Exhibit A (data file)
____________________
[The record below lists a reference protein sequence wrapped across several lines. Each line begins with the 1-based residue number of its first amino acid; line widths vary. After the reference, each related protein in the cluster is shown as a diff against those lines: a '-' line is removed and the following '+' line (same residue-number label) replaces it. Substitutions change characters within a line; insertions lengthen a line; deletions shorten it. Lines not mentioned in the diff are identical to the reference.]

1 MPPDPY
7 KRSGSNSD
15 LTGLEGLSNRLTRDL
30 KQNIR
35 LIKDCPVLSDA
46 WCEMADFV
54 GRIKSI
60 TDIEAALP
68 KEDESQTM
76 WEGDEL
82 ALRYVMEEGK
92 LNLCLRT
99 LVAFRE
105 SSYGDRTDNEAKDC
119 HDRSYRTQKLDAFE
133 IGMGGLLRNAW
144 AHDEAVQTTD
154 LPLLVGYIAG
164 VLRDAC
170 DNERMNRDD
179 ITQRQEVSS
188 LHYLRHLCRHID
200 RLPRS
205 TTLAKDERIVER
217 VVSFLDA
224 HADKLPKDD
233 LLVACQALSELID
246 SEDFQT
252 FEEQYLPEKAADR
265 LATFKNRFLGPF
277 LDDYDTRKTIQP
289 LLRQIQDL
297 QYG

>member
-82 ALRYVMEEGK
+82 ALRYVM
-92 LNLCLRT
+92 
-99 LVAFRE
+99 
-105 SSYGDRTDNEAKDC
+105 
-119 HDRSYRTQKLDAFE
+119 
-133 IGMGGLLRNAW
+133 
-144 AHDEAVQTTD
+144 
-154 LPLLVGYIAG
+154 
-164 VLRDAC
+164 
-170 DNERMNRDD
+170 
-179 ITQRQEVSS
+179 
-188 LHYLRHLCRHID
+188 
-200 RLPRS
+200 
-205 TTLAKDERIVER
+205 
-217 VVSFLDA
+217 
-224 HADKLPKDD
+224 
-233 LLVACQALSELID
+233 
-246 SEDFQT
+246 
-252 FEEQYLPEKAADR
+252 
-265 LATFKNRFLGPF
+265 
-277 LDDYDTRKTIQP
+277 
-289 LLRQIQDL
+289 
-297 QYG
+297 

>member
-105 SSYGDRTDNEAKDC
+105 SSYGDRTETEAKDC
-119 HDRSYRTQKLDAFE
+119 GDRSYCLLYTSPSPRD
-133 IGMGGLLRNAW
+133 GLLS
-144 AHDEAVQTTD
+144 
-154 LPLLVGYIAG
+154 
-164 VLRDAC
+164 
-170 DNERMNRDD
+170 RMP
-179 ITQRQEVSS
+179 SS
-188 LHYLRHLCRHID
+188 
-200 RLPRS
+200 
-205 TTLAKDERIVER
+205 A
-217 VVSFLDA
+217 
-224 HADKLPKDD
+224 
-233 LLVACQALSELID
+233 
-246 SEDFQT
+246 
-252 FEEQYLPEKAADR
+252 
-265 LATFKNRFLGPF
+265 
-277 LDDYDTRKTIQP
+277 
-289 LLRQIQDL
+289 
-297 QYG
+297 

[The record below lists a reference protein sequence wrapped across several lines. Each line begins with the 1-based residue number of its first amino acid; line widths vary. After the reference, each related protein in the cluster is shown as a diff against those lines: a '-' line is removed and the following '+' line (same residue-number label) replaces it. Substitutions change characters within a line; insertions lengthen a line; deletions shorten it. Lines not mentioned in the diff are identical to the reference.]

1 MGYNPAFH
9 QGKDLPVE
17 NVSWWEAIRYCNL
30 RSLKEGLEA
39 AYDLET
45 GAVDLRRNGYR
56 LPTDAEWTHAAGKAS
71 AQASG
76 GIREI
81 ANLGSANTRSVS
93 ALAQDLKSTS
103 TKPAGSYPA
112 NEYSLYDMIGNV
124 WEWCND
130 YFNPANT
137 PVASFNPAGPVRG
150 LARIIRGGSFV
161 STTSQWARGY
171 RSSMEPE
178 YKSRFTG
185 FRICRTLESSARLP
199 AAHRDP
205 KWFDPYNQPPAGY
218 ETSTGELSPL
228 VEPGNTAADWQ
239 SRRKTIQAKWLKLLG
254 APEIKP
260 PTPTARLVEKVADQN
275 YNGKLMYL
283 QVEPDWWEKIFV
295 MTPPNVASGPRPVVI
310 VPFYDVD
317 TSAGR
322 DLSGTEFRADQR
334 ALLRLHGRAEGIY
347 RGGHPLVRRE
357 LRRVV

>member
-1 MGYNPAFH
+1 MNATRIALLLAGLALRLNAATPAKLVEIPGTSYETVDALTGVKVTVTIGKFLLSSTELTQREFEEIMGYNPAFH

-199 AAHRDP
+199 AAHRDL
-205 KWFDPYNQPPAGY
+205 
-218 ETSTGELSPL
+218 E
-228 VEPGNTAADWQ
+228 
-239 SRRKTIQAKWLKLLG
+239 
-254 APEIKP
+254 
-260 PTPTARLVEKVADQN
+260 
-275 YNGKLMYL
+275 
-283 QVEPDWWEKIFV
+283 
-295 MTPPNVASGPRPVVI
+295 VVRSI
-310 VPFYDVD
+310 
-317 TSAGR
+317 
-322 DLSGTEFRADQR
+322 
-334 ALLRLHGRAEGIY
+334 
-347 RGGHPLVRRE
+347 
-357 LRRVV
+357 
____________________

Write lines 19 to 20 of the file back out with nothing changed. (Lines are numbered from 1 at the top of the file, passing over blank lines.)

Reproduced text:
154 LPLLVGYIAG
164 VLRDAC